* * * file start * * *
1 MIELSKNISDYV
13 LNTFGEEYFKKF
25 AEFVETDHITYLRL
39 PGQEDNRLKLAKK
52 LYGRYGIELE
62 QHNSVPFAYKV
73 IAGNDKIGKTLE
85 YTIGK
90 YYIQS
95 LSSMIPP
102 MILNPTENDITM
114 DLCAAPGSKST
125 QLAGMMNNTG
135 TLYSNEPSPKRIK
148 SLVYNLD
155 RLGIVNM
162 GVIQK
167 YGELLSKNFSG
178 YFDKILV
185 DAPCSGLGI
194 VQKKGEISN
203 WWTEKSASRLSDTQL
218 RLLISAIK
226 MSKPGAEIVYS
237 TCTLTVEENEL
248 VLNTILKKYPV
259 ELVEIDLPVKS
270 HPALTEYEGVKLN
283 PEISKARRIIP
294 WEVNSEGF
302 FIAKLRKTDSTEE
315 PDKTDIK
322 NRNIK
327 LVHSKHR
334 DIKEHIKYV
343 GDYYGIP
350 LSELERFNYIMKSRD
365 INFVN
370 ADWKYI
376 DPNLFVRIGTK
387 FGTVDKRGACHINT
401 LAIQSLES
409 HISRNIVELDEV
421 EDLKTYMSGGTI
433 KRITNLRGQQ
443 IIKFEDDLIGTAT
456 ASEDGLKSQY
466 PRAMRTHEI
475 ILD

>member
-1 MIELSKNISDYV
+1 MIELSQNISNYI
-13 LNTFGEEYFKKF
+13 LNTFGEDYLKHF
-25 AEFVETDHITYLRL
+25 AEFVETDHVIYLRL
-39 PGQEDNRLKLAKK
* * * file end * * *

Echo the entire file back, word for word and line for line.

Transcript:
1 MIELSKNISDYV
13 LNTFGEEYFKKF
25 AEFVETDHITYLRL
39 PGQEDNRLKLAKK
52 LYGRYGIELE
62 QHNSVPFAYKV
73 IAGNDKIGKTLE
85 YTIGK
90 YYIQS
95 LSSMIPP
102 MILNPTENDITM
114 DLCAAPGSKST
125 QLAGMMNNTG
135 TLYSNEPSPKRIK
148 SLVYNLD
155 RLGIVNM
162 GVIQK
167 YGELLSKNFSG
178 YFDKILV
185 DAPCSGLGI
194 VQKKGEISN
203 WWTEKSASRLSDTQL
218 RLLISAIK
226 MSKPGAEIVYS
237 TCTLTVEENEL
248 VLNTILKKYPV
259 ELVEIDLPVKS
270 HPALTEYEGVKLN
283 PEISKARRIIP
294 WEVNSEGF
302 FIAKLRKTDSTEE
315 PDKTDIK
322 NRNIK
327 LVHSKHR
334 DIKEHIKYV
343 GDYYGIP
350 LSELERFNYIMKSRD
365 INFVN
370 ADWKYI
376 DPNLFVRIGTK
387 FGTVDKRGACHINT
401 LAIQSLES
409 HISRNIVELDEV
421 EDLKTYMSGGTI
433 KRITNLRGQQ
443 IIKFEDDLIGTAT
456 ASEDGLKSQY
466 PRAMRTHEI
475 ILD

>member
-1 MIELSKNISDYV
+1 MIELSQNISNYI
-13 LNTFGEEYFKKF
+13 LNTFGEDYLKHF
-25 AEFVETDHITYLRL
+25 AEFVETDHVIYLRL
-39 PGQEDNRLKLAKK